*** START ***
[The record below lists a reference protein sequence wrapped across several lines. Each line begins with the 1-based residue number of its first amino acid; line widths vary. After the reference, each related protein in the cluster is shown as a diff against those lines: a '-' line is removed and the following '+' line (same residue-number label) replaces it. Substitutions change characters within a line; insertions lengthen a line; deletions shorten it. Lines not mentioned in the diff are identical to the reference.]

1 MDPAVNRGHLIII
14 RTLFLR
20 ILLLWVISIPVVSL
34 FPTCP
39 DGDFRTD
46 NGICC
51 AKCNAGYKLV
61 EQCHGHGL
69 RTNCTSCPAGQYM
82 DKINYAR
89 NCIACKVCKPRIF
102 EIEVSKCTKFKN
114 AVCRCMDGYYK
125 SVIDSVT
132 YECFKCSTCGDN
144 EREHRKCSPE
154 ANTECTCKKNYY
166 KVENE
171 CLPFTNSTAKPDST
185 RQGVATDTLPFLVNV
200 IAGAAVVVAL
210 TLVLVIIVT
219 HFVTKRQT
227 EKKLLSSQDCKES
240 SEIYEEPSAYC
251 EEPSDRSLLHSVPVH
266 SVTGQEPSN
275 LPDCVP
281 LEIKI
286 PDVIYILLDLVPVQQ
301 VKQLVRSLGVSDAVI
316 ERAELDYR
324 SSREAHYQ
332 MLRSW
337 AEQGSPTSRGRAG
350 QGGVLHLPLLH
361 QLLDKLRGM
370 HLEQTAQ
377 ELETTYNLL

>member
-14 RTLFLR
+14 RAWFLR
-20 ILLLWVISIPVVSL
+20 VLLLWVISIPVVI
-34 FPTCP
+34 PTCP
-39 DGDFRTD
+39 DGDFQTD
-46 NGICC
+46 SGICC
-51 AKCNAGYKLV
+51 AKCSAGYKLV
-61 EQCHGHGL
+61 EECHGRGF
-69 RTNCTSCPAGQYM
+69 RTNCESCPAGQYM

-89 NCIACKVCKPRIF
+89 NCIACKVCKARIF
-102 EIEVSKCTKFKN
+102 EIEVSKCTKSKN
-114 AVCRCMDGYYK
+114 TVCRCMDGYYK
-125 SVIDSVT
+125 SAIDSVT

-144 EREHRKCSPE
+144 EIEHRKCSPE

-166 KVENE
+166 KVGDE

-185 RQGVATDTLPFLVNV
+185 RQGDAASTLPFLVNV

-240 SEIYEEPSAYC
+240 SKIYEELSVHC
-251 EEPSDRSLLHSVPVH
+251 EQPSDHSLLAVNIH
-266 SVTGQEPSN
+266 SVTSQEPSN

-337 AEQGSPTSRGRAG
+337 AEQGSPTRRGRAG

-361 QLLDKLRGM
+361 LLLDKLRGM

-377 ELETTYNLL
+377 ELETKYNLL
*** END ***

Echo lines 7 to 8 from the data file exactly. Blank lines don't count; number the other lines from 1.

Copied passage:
46 NGICC
51 AKCNAGYKLV